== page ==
Evidence for and against the term
“Personal branding” isn’t new, but it seems to be a term that’s spiking upwards right now, pushed by an enthusiastic tribe of “personal brand experts” who are starting to throw their weight around – particularly in Social Media. They dominate every Twitter search on “branding” for example. But for me, as a brand guy, a #brandchat conversation last week and blog posts by Mitch Joel and Rob Frankel set me to wondering: Is a “personal brand” even possible?
The case for “personal branding” (i.e. it’s not an oxymoron)
- Brands are important: I’ve built my career around the idea that the concept of a “brand” is a powerful tool to build relationships between people, products, companies, services, government programs, charities, and various combinations of all of the above. So when I hear someone – anyone – reinforcing the importance of brand-oriented thinking, part of me yells out an involuntary “Amen, preach it brother!”
- Persons can have brands: individuals can and do become incredibly powerful brands – and many of them consciously cultivate these brands in much the same way a smart company manages their brand portfolio. No one can ignore the phenomenal impact of the Obama, Oprah, or even the Glenn Beck brand – although impact may be the only thing those particular brands have in common.
- Tom Peters: I was inspired by a ground-breaking article in Fast Company from 1997 called “The Brand Called You” in which Peters says:
It’s this simple: You are a brand. You are in charge of your brand. There is no single path to success. And there is no one right way to create the brand called You. Except this: Start today. Or else.
- The rise of Social Media: this development more than any other is what is driving the growth of the “personal branding” industry. Just look at the Personal Branding Rock Star Apparent Dan Schwabel’s Web site, blog, or Twitter stream: your Social Media “footprint” is mostly what he’s talking about. And indeed, now that our thoughts, deeds, and misdeeds can be broadcast to the world with the click of a button, we all need to be aware of how our online actions affect our perception by employers, business colleagues, and potential customers.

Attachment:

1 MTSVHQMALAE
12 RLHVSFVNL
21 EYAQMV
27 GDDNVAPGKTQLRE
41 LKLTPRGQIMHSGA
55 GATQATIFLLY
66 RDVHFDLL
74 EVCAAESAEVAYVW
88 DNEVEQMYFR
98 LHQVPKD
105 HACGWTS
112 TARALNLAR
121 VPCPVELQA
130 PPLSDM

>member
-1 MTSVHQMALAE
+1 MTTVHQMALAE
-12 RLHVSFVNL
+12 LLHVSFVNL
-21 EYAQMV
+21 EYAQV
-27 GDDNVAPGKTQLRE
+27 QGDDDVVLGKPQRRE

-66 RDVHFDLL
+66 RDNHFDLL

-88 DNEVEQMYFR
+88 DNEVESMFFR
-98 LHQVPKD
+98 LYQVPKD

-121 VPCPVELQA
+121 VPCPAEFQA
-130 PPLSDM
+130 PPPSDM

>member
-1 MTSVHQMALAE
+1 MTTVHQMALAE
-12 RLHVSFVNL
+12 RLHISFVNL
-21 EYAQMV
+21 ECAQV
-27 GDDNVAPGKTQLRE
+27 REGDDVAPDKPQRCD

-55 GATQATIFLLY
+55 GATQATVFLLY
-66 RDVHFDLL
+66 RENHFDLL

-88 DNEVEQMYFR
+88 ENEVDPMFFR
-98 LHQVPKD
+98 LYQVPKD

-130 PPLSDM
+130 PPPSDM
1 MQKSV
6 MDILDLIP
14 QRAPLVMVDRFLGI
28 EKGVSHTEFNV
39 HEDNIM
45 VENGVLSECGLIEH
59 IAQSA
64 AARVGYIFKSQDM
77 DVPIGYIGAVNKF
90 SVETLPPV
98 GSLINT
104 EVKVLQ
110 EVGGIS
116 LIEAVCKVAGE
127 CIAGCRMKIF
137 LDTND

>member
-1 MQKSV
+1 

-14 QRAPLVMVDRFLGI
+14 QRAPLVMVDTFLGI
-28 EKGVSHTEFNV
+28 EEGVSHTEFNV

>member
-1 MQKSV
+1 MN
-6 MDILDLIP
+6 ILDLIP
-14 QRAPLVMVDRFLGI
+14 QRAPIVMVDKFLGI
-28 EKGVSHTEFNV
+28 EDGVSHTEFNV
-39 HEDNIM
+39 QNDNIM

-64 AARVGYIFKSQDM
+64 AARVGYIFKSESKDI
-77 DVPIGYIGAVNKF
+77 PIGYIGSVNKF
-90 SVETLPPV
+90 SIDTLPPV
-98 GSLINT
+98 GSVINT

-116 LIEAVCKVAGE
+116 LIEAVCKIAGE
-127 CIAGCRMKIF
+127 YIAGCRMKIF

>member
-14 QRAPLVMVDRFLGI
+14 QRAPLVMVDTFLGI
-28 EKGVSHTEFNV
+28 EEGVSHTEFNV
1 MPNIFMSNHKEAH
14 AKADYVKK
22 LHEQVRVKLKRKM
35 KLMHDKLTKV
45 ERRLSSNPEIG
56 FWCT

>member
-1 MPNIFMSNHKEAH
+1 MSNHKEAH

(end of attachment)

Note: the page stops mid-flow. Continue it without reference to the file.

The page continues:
- My own work: I myself have done almost a dozen seminars on branding for individuals at universities, professional organizations, and networking groups. My first such presentation was at a “Company of Friends” meeting in 2001 (selected slides below), in which I encouraged attendees to look at their careers, areas of expertise, and public communications through the lens of branding. I even wore a T-Shirt with “I AM BRAND” on it and encouraged them to repeat that phrase in their heads.
So let me be clear: I’m not against “Persons” “Branding”
To sum up, before I get to the negative stuff: the intersection of “Branding” + “Individuals” is a powerful connection that I strongly believe in and promote.
Clear? Got that? Cool. Let’s move on.
The case against “personal branding” (i.e. it is an oxymoron)
- Personal branding often confuses “identity” with “brand”. These are different things. Identity is the part of your brand that you control – that is, your name, what you say about yourself, how you look, etc.; but your brand is much bigger, and includes a lot of stuff that you don’t control – most importantly what other people say about you.
- Branding is not about you. It doesn’t matter what you are trying to promote, your brand is only as good as what it does for human beings – that is, how useful your brand is to human beings as a way of finding, understanding, and referring others to something they value.
- No one can “own” their own brand. Here’s my definition of brand for the record – one which I’ve honed and refined over 15 years of building practical brand strategy for companies big and small. Note as you read that “brand” can not be created ex nihilo (from nothing), nor can it be owned by the same people who own the “product”:
- A brand is the whole set of ideas, words, images, and expectations that humans* associate with a product**.
(* “humans” means multiple customers / influencers / observers.)
(**”product” can mean a corporation, commodity, service, concept, or individual)
- Or, a shorter definition: “a brand is a promise.” And a really strong brand is a promise kept consistently, and reinforced publicly, over time. This is where the “personal” part starts to break down: it implies private, non-public, just between me, myself, and I. Say “personal promise” to yourself. Sounds wrong doesn’t it? That’s because a promise is only meaningful if it is made to someone.
- At its worst, the personal branding movement misses the point. Far too often, even most of the time from what I’ve seen, “personal branding” is a fancy word for “narcissism”. It’s a cover for the selfishness, greediness, and egomania that are temptations for all of us – and should never, never be celebrated or recommended. That is, bad personal branding is about introspection or “self-help” – or making your life better, not about making the lives of your fellow humans better.
So can “personal branding” be redeemed?
Personally, I’m going to avoid the term as much as I can. It’s just too distracting for my corporate clients if I get too deeply tangled up in the narcissistic side of the field.
But there are people out there on the Light Side of the Force. And on that note, I’m going to leave the last word to Mitch Joel from Six Pixels of Separation:
“If there’s one lesson/opportunity when it comes to developing your personal brand, it is to make everything about the people you are connecting to and not about yourself.” (underline added by me)
– Mitch Joel
So what do you think?